Going into next year, we don't think we are going to see a lot of wholesale changes. We have got eight guys under contract, and those are our top eight guys outside of Gilbert. We know that we are going to sign Gilbert back and Antawn Jamison back, and they are high priorities for us.
So we don't look at wholesale changes in our roster. We have got young guys, three rookies on the team: A young guy in Andray Blatche, DeShawn Stevenson just signed this summer. Andray Blatche just signed this summer. Our rookies are under contract, and Gilbert and Antawn Jamison love it here. We have a great relationship, and we knew we were the best team in the Eastern Conference when we were all healthy. We anticipate signing our two priority guys and going into Barcelona and Berlin with mostly, at least not eight to nine guys intact on our roster.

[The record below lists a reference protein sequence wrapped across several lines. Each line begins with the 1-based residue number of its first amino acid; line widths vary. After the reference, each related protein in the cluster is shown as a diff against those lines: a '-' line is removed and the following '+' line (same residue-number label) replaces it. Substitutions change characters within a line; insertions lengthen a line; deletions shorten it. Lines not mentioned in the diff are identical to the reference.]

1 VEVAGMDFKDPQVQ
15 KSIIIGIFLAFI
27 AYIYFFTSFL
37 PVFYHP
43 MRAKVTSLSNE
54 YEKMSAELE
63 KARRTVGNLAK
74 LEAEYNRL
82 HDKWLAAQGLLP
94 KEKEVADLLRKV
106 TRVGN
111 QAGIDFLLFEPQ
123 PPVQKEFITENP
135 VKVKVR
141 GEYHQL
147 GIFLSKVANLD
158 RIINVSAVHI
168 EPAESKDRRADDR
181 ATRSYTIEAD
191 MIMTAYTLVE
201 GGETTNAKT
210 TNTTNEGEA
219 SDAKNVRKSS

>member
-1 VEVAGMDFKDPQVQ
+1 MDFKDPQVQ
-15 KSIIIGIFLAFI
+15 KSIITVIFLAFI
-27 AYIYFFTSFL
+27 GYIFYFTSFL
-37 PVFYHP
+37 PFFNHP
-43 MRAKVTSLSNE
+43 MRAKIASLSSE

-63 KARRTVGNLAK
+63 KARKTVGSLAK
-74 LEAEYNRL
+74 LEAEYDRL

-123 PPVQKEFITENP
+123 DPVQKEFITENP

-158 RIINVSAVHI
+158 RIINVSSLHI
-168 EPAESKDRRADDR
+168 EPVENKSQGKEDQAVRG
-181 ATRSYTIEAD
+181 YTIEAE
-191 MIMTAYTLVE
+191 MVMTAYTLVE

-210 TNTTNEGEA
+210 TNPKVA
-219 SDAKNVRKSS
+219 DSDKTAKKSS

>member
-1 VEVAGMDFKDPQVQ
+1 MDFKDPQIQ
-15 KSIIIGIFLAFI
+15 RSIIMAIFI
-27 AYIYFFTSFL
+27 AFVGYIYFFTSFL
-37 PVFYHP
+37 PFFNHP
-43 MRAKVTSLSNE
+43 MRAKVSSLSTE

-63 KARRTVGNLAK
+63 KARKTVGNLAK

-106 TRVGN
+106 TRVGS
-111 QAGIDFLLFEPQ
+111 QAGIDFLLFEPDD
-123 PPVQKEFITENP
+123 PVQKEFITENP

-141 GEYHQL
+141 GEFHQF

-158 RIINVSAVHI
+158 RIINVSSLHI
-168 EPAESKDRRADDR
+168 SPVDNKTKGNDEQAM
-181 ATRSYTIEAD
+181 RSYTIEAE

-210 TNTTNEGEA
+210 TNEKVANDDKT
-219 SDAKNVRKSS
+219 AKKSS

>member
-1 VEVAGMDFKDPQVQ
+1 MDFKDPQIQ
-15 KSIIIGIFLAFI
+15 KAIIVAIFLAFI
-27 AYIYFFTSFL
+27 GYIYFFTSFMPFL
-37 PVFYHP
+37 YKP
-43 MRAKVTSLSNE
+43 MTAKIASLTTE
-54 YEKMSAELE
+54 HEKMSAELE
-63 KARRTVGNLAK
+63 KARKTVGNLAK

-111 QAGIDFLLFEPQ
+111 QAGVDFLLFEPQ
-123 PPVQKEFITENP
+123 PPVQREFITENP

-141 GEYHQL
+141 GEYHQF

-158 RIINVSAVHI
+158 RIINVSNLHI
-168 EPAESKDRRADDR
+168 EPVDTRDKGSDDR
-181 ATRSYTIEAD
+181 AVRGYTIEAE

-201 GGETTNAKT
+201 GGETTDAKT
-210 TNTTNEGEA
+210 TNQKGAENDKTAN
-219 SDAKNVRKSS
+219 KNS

Q. Gilbert, you mentioned that you could change the team and your contract expire this is summer; is this still an option for you?
GILBERT ARENAS: You know, at the end of the day, I reason I did he sighed to do that, I became what we call in the league a match player, with six years of my deal, and I had an option in my contract which players use. I guess since I have a blog, and it heightens the option of my decision. You know, it wasn't I didn't opt to leave; I was opting out to sign back to sign a deal is the only thing about it, just went overboard with it.
Q. Perhaps you heard about the decision of the Dallas Mavericks to lockout bloggers - -
GILBERT ARENAS: Bloggers from their team?